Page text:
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Satisfying a Healthy Curiosity : A visit to the Encino/Tarzana Regional Medical Center can help demystify the facility before you need to use it.

October 28, 1994|BARBARA BRONSON GRAY | SPECIAL TO THE TIMES; Barbara Bronson Gray is a regular contributor to The Times

TARZANA — Hospitals usually aren't high on anyone's must-see list. Most people would do almost anything to avoid walking through those off-putting automatic front doors.

But many hospitals have been working hard to change that perception. Most routinely give tours to pregnant couples and siblings-to-be, to demystify the facility before the birthday.

A tour of a local hospital can appeal to a wider audience than just a growing family. Some people are interested in finding out something about the way the place looks and runs--before they need it. For those new in town, checking out the local hospitals can be one way to decide in advance which emergency room to opt for, or which facility may be more suitable for a surgical procedure or diagnostic test.

Children, too, like visiting hospitals. They can learn a lot about the way a big institution works and what a career in health care might involve.

The staff at Encino/Tarzana Regional Medical Center conducts tours for adults and children interested in exploring the inner workings of the hospital. To schedule a tour, call Janice Deutschman, (818) 708-5667.

9:45 a.m.: Encino/Tarzana Regional Medical Center includes two recently merged hospitals in Tarzana, one on Ventura Boulevard and the other on Clark Street. The 233-bed facility is south of the Ventura Freeway and just east of Reseda Boulevard, at 18321 Clark St. Pull into the driveway and park in the four-level parking structure.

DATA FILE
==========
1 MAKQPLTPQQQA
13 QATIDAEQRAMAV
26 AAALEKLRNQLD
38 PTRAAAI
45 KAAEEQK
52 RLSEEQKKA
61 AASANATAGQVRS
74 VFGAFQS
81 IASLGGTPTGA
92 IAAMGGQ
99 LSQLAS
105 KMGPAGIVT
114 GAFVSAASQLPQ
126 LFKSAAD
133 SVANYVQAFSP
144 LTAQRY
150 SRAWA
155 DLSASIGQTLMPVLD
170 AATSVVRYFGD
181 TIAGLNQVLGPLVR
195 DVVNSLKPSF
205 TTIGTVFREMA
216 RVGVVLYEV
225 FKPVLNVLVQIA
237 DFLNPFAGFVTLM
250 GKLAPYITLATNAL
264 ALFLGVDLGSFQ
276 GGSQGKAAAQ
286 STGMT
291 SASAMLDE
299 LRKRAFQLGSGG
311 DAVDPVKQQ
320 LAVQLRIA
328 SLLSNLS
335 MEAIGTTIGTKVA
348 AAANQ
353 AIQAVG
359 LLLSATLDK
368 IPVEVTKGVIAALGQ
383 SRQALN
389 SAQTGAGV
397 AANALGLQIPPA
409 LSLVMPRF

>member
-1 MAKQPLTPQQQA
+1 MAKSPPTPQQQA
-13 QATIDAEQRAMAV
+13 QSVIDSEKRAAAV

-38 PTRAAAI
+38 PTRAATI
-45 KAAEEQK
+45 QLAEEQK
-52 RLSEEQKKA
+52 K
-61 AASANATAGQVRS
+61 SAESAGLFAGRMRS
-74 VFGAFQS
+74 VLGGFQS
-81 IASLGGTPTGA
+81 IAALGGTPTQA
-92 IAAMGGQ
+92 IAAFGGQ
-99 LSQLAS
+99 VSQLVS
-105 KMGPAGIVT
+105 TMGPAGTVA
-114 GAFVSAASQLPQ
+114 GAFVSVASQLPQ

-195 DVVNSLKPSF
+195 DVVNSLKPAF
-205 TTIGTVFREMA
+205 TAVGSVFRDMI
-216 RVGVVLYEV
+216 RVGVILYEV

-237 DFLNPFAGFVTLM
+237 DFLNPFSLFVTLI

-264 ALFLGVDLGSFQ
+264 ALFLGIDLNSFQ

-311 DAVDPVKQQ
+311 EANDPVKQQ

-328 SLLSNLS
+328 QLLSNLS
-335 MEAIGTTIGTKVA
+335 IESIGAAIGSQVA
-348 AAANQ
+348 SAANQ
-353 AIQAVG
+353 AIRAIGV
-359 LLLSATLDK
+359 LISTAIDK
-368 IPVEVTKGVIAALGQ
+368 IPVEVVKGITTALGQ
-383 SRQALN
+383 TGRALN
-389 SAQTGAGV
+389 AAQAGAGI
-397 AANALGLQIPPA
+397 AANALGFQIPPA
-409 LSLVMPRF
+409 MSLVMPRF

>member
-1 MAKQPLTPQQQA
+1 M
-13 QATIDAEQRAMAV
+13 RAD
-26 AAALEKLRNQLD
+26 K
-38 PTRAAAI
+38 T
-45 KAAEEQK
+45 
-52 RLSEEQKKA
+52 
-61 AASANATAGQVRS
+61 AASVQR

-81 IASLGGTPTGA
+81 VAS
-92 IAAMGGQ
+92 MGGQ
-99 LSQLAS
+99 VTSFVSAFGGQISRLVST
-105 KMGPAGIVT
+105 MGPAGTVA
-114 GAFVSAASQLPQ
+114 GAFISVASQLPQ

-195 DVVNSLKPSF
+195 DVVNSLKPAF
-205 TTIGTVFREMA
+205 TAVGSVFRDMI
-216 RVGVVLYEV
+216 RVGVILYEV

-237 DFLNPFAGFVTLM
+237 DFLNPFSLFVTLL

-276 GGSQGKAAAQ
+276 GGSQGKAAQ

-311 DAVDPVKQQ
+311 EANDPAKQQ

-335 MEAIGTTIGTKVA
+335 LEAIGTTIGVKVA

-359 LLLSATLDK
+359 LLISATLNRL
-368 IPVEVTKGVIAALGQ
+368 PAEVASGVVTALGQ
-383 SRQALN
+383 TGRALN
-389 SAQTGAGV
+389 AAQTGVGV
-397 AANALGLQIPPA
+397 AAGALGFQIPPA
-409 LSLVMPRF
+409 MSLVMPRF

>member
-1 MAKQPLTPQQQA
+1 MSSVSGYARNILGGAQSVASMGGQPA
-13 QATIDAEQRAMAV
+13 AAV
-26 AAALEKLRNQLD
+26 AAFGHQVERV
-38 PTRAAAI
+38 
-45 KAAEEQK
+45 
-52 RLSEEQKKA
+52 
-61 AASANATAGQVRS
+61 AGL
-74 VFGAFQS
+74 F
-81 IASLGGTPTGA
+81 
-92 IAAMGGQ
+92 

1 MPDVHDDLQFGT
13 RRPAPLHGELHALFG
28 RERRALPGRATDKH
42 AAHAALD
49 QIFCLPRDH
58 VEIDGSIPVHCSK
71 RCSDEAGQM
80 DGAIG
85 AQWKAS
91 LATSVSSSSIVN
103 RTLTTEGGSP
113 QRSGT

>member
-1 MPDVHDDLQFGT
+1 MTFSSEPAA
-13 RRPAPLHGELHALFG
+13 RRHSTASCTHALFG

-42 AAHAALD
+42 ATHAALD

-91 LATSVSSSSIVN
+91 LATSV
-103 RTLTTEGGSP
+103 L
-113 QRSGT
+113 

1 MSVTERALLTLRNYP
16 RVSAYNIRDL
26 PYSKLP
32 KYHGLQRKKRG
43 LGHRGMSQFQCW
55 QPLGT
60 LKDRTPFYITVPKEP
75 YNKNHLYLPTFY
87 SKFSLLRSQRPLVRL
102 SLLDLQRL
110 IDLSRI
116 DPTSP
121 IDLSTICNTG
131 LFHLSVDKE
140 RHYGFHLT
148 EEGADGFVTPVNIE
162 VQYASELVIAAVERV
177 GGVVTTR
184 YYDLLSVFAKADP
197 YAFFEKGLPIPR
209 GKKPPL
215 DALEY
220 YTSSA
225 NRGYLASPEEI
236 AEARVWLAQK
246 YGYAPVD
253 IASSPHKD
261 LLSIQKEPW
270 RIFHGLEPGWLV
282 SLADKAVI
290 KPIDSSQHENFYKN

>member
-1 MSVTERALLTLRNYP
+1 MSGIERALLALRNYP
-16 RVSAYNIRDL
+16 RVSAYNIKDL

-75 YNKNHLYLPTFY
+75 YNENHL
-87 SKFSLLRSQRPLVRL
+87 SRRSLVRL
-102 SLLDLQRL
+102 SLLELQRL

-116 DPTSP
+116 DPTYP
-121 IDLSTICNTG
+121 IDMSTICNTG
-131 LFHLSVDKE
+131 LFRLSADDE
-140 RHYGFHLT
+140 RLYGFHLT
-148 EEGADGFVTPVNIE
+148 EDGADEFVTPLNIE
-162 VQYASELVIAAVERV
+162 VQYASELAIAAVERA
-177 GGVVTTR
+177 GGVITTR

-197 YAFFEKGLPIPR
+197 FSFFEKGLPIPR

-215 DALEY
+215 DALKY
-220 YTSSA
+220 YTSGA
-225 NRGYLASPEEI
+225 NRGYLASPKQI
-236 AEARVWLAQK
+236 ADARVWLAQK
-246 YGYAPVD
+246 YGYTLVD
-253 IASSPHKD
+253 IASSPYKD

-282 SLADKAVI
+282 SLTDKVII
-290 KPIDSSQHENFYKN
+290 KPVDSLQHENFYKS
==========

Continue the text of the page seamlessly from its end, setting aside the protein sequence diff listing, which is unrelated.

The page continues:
Check out the gift shop to your left when you enter the lobby. While not large, the store offers a wide range of small-scale gift items, from toys and stationery to earthquake survival kits, dainty nightgowns, candy and flower arrangements.

10 a.m.: Meet Janice Deutschman, public relations coordinator, in the lobby of the Women's Pavilion, just north of the main hospital entrance. The tour begins in the Resource Library, a mini-multimedia center open to the public. There are four three-foot-long bookcases filled with videos and books on topics from breast-feeding basics to parenting, diabetes and measles; there is also a new, free on-line information service. All the books can be checked out--at no charge--for two weeks at a time.

10:15 a.m.: "Are they real?" asks one 5-year-old of the infants in the newborn nursery, everyone's favorite part of the tour. Children on the tour are amazed at how little the newborns are, and at how neatly and tightly each is wrapped in a blanket, with all the fuzzy heads turned in the same direction.

10:20 a.m.: We walk through a typical nursing unit, past real patients in single rooms and around a nursing station with a few nurses gathered around. There are large, artfully done photographs on the walls of the halls, featuring close-ups of adorable, healthy children. We go past the Department of Maternal Fetal Medicine, where perinatalogists check pregnant women with signs of difficulty, and where ultrasound tests are done.